Saturday, October 28, 2006

Back to Ubuntu

After the long wait for Ubuntu 6.06 (Dapper) the release of 6.10 (Edgy) seems to have come round in no time, bringing raptures to the faithful. Eager to prove my worthiness, I rushed to the Ubuntu website within minutes of the release being announced (multiple times) on Planet Ubuntu.

A short one hour download later (isn't broadband great? I remember downloading Corel Linux over dial-up, it took a full day, good job we had a dedicated phone line at work ;-) ) I was clutching the blessed CD, and rushed to my desktop machine, ready to destroy the foul works of the evil one, and replace it with the Holy Ubuntu (actually I'm dual booting with Windows 2000, couldn't bring myself to delete it entirely, Party Poker doesn't seem to work with Wine).

A very quick installation later (you installed Windows XP lately? What a drag!) I was looking at the new, improved Ubuntu Gnome login screen. Slight change of colours, otherwise, business as usual. Log on, and the usual orange and brown colour scheme, tweaked slightly from the last release, is there.

First order of business, the internet. I access the web via a wireless access point, using a Linksys USB adapter. This had worked easily with Ubuntu Breezy, but with Dapper they completely fumbled the ball on wireless, and to be honest, after a frustrating effort trying to get wireless working on Dapper, I gave up. Initially I thought I was going to have the same problems. Edgy decided to install Prism54 drivers for my wireless adapter. Technically it is correct, it is a Prism chipset, but there appears to be so much messing to make them work, and quite a low chance of success, that I wasn't prepared to persist with them. So, blacklist the modules relating to the Prism drivers, and get cracking with Ndiswrapper. After a bit of fiddling, the familiar wlan0 appears, but no joy in connecting to my wireless access point. Then I remembered that I had become a bit more paranoid, and was using WPA encryption on the wireless network.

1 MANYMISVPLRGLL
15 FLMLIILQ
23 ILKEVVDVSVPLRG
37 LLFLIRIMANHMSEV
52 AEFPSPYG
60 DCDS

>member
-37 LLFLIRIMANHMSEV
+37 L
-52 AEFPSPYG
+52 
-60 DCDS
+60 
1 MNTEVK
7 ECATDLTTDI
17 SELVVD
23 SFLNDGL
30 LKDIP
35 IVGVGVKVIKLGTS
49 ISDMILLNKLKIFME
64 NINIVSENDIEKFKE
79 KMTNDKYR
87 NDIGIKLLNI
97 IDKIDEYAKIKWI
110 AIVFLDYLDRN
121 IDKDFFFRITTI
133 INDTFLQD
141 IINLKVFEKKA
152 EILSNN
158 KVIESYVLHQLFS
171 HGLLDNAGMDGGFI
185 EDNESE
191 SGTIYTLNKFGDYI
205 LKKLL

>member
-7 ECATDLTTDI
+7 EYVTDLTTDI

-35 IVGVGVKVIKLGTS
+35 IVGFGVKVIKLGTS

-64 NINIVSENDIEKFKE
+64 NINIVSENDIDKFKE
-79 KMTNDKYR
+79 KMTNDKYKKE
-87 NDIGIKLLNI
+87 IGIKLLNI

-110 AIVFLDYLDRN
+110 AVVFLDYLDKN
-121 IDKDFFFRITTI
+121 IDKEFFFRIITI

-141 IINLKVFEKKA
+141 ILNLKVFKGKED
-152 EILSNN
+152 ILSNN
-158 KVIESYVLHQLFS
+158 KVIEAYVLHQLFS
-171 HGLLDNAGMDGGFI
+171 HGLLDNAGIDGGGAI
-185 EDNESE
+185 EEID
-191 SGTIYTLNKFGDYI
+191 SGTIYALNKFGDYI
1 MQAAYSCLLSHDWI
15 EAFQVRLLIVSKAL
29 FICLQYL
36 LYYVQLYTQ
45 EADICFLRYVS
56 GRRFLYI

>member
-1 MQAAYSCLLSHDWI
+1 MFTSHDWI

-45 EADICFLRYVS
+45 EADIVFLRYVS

Wireless security is a huge weakness of Ubuntu (and I suppose, most Linux distributions). With Windows XP, it just works. Everything you need for WPA is there when you install your network card. Not so with Ubuntu. You have, to my knowledge, 3 choices. All three depend upon WPA Supplicant. Option 1 is to fire up a terminal, and configure WPA Supplicant by hand, editing the appropriate configuration files etc. Sorry guys, this isn't for me. Whilst I am quite happy to use the command line, and frequently it is the most efficient way to do something, I want a nice GUI interface for my wireless settings. This leaves two options - the Gnome Network Manager or WiFi-Radar. Both of these are in the repositories, but neither of them are installed by default. Why not! Come on, with the huge uptake in wireless, there needs to be a decision taken at Ubuntu to have a standard wireless security tool and make it industrial strength, so it Just WorksTM